“It’s all very interesting to me why people do what they do in a group setting, societally, individually. I’m just interested in why people do what they do,” says Noriega, who is finishing a bachelor’s degree in psychology from Southern New Hampshire University. Rather than expecting viewers to extract a specific message from the heady psychological nuances at play in her work, she wants them to speak uniquely to each individual.

Noriega characterizes herself as a blend of formal, academically trained artist and self-taught artist. “I’ve been an artist forever,” she says, “and I like to combine my studies (in sociology and psychology) with my art . . . a lot of it is based in human behavior, feminism, storytelling. I’ve always been fascinated with human behavior and that end of human existence.”

For more about Noriega, visit bmnoriega.art.

Core. cover by Chico Sierra


KC zine highlights local artists

Brittany Noriega comes from the tattoo DIY subculture, known for producing many zines shared among industry professionals, artists and patrons. Her history in this culture served, in part, as a catalyst for Noriega to kickstart the quarterly Kansas City arts zine, core.

Core. is motivated by Noriega’s entrepreneurial spirit and her desire to uplift the “core” of the Kansas City arts scene — the artists themselves — by providing them with higher visibility, opportunities for networking, and sharing of their works, lives and practices.

Founded in 2021, core. has primarily been a solo endeavor by Noriega, who does the bulk of the grunt work — soliciting, curating, desktop publishing and fundraising. The publication received a Rocket Grant from Charlotte Street in 2022. The cover artwork and the inside of the zine are all about local artists, who are paid a fee for their contributions.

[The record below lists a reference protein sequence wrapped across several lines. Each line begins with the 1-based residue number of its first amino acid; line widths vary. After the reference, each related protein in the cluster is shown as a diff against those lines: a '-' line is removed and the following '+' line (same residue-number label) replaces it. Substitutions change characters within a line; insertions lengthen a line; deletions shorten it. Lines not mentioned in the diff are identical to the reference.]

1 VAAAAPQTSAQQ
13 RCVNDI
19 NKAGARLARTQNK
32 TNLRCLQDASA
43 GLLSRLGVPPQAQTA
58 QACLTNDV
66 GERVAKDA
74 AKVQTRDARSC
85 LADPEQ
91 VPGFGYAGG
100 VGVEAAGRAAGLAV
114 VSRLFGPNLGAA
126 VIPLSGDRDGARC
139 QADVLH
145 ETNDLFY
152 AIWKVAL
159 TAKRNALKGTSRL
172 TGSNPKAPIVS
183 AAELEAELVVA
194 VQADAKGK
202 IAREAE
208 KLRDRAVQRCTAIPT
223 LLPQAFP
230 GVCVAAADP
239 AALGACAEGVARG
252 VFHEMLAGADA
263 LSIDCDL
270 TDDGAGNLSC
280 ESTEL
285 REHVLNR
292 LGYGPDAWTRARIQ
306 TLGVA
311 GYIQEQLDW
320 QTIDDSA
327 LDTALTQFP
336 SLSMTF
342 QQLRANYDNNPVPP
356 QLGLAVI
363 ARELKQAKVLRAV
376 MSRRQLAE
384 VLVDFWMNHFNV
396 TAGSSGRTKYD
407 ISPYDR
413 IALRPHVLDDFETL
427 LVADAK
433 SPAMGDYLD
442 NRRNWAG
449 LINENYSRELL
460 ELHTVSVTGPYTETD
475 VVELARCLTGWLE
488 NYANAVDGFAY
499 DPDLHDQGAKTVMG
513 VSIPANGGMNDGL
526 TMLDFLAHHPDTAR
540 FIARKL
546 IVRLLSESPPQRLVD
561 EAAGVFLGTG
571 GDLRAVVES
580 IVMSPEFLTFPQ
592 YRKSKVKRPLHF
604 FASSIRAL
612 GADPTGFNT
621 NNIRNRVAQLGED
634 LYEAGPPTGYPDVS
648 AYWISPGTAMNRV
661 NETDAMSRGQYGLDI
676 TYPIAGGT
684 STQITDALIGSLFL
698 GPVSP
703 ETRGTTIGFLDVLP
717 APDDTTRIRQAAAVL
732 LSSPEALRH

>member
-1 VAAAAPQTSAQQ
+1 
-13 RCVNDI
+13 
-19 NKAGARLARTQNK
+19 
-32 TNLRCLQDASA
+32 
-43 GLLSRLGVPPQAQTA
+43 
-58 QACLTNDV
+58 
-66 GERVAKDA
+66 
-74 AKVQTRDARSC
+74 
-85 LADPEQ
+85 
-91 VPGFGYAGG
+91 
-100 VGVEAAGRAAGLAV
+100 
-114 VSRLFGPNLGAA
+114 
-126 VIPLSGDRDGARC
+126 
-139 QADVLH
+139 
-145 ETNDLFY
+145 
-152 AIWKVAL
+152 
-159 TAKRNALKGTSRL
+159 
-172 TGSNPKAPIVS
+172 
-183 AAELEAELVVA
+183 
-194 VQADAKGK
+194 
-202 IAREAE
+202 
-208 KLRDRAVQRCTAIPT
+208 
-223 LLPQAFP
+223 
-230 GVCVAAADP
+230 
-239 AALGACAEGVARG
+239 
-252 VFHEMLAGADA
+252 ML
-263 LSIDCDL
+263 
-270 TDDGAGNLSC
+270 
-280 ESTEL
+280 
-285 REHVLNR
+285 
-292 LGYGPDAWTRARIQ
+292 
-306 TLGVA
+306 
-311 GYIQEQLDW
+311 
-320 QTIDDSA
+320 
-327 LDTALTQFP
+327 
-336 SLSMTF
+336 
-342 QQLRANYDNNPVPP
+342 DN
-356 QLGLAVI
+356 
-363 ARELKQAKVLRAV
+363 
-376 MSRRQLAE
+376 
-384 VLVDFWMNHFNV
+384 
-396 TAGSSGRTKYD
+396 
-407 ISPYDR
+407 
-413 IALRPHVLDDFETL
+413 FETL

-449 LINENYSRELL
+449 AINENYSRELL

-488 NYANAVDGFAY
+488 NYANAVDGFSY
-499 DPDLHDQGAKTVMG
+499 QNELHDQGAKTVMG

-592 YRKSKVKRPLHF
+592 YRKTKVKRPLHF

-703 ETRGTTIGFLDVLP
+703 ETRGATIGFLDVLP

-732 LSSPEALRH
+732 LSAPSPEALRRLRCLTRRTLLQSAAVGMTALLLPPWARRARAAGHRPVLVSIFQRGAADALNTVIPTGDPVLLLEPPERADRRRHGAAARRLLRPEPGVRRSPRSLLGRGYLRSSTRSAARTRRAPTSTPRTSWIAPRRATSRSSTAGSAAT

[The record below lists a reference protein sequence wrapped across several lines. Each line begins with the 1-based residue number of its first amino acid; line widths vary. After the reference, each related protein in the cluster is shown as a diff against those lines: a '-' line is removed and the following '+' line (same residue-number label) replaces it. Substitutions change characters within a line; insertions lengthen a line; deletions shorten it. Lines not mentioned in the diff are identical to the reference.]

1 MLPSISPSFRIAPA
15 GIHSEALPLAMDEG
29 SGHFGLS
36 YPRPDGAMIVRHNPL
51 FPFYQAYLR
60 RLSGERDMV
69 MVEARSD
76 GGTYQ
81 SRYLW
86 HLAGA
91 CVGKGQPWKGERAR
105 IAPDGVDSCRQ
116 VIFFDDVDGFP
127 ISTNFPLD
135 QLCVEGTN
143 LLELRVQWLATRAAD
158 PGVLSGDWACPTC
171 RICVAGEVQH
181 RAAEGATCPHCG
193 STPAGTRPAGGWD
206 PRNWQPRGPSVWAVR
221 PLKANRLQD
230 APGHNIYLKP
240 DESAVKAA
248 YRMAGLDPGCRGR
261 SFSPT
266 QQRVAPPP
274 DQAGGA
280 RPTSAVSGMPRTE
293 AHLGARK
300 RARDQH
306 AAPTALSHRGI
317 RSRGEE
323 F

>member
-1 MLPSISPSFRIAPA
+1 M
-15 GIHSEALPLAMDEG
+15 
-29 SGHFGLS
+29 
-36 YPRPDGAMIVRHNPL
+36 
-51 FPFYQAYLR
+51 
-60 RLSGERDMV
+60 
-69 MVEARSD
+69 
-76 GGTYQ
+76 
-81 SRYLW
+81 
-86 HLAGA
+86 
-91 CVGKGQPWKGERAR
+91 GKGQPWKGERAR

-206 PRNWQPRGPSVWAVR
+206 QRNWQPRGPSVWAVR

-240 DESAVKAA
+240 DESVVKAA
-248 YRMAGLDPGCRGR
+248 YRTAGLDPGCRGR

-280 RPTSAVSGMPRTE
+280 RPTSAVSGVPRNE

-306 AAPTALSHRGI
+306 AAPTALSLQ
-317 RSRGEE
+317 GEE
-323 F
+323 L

Thus far, there have been eight issues, with the next due out in June. Typical contents include interviews with artists alongside headshots and pieces of their work curated by Noriega from a series of submissions. Kansas City artists including Chico Sierra, Terri Pollack, Cesar Lopez and Tanith Kartman have done core. covers.

Noriega also expresses her social and creative vision through her writing for the zine. “I wrote an article about having more diversity in institutions throughout the metro and in the arts community,” Noriega said, “and sometimes I think that needs to be said but isn’t often said.”

Core. has brought together multiple disciplines, from visual art to music, literature, poetry, design and more. “I kind of watch what’s going on,” Noriega says. “It’s fun . . . (to) let other people get their voice out.”

Now that the zine is becoming increasingly visible, it’s finding a warm, appreciative home among artists. Core. is available online at https://bmnoriega.art/core, and there are distribution points for hard copies throughout the Kansas City metro area, including InterUrban ArtHouse, The Smalter Gallery, Beco Gallery, and other artist-oriented shops, studios and institutions on both the Kansas and Missouri sides of the state line. In June core. is presenting a group show at The Smalter Gallery, which plans opening and closing receptions, a discussion and possibly a performance segment.

For more information, bmnoriega.art/core.

Alexej Savreux

Alexej Savreux is a poet, satirist and critic and the author of five books of poetry, including "Graffiti on the Window." He divides his time between Kansas City, Missouri, and rural New York, and his work has won international awards.